How do journalists gauge the impact of their work? More importantly, does their work have a positive impact on people’s perceptions of important societal issues such as climate change? Well people have to read the article for a start but let’s assume people do move past the title for now. You can look at comments, page views, discussions on a topic to assess a given article’s impact. However, it is very hard to say whether an article, or group of articles, were responsible for those changes observed. This is where an interesting new study by Dr Gary King at the University of Harvard comes in. Published in Science, the study attempted something rather impressive: a randomised controlled trial of journalism.
Randomised controlled trials (or RCTs) are typically run in medicine to ascertain whether a particular treatment has an effect on a studied illness. They have the advantage of being less biased than if researchers were to assign people to either the treatment or control group based on a whim. The randomisation process reduces the impact the experimenter, or clinician, may have on the efficacy of the treatment in question. This is exactly the approach this study took to understand whether writing on one of 11 key policy topics (race, climate, abortion, etc.) stimulated conversations on these topics. However, instead of a treatment they looked at whether the impact of writing an article on a societal issue (treatment) could lead to an increase in conversations about this topic on social media.
The researchers recruited 48 media outlets, of generally small size, to take part in their study to assess the impact of journalism on public conversations. To deal with journalists trying to ‘scoop’ one another and get the best story out there the quickest they used a process known as pack journalism. This also had the advantage of maximising the chance people would be speaking about their policy area on social media. Pack journalism is where multiple media outlets will collaborate and share sources and even quotes to ensure a story is reported and, importantly for political stories, reported in the same way. This is the approach the experimenters took, and they organised their recruited media outlets into packs of 2-5. Each ‘pack’ wrote about the same policy area that was assigned based on their expertise and confidence in the chosen area.
The researchers then took two consecutively quiet news weeks. They randomised each pack to write about the specific policy area on one week and to produce their normal content on the other. This allowed the researchers to compare Twitter activity surrounding the chosen policy area (e.g. climate change) on both weeks. This was not a quick experiment to set up. As the authors state in the paper, it took almost five years to source, organise and oversee the news outlets involved.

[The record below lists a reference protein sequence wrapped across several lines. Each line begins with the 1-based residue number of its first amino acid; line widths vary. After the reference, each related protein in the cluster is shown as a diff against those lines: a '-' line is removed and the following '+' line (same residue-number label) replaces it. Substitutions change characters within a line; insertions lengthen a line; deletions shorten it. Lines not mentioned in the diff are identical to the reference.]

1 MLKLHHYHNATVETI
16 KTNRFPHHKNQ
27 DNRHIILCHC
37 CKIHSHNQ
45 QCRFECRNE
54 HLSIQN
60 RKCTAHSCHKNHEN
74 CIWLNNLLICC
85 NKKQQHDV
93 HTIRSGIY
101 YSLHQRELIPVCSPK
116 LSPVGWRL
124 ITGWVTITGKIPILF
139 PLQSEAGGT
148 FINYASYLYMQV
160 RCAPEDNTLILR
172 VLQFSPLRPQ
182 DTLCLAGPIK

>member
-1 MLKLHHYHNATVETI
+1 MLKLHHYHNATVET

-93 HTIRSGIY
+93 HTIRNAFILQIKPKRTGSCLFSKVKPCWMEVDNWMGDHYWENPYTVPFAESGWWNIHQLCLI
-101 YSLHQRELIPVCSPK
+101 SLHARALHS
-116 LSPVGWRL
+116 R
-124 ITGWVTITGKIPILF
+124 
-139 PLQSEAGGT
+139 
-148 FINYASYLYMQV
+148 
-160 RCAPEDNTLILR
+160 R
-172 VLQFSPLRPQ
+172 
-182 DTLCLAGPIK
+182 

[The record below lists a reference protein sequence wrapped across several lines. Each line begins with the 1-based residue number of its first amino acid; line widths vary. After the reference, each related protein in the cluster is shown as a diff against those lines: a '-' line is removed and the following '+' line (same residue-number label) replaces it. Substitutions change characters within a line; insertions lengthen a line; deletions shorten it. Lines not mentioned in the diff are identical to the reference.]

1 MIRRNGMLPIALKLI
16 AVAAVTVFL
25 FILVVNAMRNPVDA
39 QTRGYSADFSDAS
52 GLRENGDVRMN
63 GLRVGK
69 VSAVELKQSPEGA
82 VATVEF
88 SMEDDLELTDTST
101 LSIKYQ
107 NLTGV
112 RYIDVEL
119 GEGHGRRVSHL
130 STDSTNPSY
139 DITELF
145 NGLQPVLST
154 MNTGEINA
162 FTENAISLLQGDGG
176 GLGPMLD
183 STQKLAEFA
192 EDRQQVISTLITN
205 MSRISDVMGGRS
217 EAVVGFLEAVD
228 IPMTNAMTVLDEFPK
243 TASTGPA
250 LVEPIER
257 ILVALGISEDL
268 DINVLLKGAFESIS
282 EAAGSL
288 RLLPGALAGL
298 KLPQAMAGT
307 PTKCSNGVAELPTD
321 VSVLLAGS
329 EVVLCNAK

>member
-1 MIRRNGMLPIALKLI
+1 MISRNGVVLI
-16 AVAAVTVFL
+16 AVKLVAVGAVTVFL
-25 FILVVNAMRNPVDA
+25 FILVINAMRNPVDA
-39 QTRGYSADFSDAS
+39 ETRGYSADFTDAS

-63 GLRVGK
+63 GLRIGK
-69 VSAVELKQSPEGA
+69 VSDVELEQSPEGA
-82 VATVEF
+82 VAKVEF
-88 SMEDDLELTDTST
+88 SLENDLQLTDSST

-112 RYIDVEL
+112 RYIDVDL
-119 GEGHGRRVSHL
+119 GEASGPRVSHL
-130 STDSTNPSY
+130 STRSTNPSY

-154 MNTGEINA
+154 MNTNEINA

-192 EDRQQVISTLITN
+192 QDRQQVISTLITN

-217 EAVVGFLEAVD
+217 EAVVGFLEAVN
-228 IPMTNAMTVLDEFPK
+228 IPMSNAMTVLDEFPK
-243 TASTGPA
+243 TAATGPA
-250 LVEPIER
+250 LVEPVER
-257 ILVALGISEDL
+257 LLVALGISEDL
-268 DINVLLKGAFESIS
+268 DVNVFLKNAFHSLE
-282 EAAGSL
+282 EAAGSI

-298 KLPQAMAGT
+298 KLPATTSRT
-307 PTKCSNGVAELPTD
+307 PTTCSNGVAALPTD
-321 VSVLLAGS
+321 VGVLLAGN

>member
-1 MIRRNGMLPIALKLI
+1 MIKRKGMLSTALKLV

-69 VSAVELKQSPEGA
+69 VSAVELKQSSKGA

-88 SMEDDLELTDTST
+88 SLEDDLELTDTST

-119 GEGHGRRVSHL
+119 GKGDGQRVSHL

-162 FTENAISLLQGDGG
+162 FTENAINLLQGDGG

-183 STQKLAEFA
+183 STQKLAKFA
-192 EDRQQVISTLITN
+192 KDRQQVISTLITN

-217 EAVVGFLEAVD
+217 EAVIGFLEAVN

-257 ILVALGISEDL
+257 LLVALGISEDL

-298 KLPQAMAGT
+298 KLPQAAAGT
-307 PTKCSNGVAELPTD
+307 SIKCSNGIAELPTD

When all packs had been randomised and completed their two-week experiment, the researchers assessed the number of Twitter posts across the two weeks. This, broadly speaking, allowed them to assess the impact of the policy-relevant article. Upon examining all of the packs together, it was found that in the first day after publication of the policy article the number of Twitter posts on this area increased by about 20% compared to the control condition. Over the course of the following week the increase in posts on the policy area was just over 10%. These effects are not big but, unlike previous estimates of the impact of journalism, we can be more convinced by their providence. It’s important to note that the media outlets included were small. Therefore, it shouldn’t be too surprising that the effects on Twitter would also be small as presumably these outlets have limited impact on global conversations. It’s also important to note that particularly quiet news weeks were chosen and, although this was practical, it likely influenced the effect.
To assess what the impact of a heavy-hitting media outlet, the researchers examined the change in Twitter posting following a story by the New York Times about fracking influencing drinking water. In this instance, although considerably less controlled, they found that the first day following the article publication, there was a 300% increase in Twitter posts concerning water quality and related topics. This suggests that with larger institutions the impact would be more impressive.
One question you may still be asking is whether this ‘intervention’ had an impact on people’s opinions. When the researchers compared the views expressed when the article was published, compared to service as usual, they found that there was a 2.3% shift in opinions to those expressed in the article. Now this is tiny, but it would be interesting to see whether larger effects could be found in heavy-hitting media outlets. Whether such a study is even possible remains to be seen.
The most exciting thing about this study is that it was possible to carry out an experimental, and relatively well-controlled, study to assess the impact of media reporting on social media conversations. The effects were small, and it was far from perfect (although impressive given how difficult it must have been to set-up), but it was an excellent proof of concept. Personally, science journalism can feel like it is speaking out to the converted but if research can validate that such articles are getting people talking, discussing, and (heaven forbid) changing their opinions on key area such as climate science then I’m sure many journalists would sleep much sounder.
Hey, look at that, I did manage to fit sleep into this article. Go me!
King, G., Schneer, B., & White, A. (2017). How the news media activate public expression and influence national agendas. Science, 358(6364), 776-780.